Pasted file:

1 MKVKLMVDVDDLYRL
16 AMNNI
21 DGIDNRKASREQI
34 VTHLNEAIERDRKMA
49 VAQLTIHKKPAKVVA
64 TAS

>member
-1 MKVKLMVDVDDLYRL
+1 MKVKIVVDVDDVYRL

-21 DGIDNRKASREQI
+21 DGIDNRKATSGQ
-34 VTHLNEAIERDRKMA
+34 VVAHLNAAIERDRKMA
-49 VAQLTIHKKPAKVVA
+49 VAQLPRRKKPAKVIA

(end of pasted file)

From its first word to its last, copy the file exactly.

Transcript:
1 MKVKLMVDVDDLYRL
16 AMNNI
21 DGIDNRKASREQI
34 VTHLNEAIERDRKMA
49 VAQLTIHKKPAKVVA
64 TAS

>member
-1 MKVKLMVDVDDLYRL
+1 MKVKIVVDVDDVYRL

-21 DGIDNRKASREQI
+21 DGIDNRKATSGQ
-34 VTHLNEAIERDRKMA
+34 VVAHLNAAIERDRKMA
-49 VAQLTIHKKPAKVVA
+49 VAQLPRRKKPAKVIA